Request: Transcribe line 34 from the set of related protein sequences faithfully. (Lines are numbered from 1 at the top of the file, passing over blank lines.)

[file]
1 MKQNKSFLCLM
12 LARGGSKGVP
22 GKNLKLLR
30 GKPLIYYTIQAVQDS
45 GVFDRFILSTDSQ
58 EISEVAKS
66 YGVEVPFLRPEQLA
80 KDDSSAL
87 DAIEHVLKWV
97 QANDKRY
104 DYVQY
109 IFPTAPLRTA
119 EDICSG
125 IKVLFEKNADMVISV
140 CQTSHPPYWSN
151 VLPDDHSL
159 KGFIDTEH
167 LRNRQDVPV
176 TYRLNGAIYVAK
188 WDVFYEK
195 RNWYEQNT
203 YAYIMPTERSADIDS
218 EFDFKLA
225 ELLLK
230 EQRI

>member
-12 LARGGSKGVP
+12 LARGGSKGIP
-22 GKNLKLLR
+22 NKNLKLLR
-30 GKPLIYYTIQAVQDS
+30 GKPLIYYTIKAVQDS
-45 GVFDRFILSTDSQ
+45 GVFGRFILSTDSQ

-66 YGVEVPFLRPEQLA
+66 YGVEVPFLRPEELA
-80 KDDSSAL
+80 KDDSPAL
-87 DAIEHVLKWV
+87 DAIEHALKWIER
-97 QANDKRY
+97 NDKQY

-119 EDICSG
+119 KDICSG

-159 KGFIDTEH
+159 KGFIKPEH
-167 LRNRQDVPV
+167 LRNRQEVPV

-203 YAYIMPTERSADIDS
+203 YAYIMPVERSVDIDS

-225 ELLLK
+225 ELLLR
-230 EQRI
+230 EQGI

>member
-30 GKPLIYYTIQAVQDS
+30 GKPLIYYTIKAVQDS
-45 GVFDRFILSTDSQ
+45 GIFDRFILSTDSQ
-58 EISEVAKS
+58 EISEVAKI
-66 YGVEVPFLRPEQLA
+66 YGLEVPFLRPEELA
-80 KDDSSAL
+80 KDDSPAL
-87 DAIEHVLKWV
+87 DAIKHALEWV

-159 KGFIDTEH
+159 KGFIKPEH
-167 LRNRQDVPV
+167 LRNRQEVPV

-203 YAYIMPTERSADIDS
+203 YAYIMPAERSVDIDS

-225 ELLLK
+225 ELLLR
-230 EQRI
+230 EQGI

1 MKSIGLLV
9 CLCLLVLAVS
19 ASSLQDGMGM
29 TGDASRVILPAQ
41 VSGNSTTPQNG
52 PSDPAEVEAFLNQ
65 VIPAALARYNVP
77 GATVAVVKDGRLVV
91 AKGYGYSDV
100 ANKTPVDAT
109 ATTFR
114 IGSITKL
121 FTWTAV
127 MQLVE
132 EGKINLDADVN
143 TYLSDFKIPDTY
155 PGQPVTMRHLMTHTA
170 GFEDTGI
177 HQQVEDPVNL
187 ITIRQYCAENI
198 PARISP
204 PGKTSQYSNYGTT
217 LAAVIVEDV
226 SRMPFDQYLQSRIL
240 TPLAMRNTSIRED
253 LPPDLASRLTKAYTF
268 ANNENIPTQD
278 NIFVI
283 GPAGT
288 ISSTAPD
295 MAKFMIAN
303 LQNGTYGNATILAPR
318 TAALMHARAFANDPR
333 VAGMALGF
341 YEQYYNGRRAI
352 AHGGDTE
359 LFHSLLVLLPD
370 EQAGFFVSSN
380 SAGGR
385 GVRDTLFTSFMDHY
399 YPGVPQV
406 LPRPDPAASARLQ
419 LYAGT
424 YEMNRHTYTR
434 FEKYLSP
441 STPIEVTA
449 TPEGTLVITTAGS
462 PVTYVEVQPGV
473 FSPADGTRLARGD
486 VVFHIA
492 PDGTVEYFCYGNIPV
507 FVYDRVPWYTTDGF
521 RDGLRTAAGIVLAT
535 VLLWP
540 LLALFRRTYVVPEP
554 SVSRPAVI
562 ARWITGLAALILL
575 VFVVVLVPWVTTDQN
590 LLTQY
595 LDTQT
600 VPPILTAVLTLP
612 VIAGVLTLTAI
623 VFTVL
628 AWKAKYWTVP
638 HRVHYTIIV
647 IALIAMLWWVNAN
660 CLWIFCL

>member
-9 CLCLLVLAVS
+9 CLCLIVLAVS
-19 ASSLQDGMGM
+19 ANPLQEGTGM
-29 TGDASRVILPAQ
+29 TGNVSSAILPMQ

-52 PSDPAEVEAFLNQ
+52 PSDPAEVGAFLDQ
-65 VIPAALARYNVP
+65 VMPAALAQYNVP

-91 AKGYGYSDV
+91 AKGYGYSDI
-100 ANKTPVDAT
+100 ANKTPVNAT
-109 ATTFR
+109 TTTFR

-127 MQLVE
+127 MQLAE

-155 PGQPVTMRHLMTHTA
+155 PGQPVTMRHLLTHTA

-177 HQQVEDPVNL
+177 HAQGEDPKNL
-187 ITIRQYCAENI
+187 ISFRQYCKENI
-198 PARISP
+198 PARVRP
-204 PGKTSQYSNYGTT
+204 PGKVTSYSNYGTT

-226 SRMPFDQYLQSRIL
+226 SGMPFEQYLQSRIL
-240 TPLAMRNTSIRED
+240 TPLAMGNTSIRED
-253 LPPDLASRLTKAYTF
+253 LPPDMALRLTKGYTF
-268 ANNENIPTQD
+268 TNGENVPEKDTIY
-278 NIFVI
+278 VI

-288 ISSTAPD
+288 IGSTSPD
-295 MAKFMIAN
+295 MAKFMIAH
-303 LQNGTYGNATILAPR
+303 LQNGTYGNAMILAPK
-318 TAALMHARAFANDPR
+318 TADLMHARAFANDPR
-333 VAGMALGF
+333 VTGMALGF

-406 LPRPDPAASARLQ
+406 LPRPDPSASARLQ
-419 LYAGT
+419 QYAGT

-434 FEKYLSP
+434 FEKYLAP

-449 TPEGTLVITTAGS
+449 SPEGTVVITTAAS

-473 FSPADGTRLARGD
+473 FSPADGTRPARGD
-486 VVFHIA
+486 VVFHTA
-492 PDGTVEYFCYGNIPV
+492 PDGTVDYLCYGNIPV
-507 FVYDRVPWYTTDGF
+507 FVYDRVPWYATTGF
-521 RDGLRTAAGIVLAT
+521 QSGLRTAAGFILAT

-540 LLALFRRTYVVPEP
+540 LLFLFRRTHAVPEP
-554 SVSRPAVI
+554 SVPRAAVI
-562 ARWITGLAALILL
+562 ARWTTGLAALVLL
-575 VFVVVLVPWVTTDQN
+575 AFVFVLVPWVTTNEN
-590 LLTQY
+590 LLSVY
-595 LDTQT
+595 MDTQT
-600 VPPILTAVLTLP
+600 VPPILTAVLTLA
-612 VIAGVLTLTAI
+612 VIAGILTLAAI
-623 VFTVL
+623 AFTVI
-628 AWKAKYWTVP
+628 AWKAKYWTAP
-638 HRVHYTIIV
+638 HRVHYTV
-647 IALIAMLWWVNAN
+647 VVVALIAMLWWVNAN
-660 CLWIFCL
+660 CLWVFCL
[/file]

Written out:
+45 GVFGRFILSTDSQ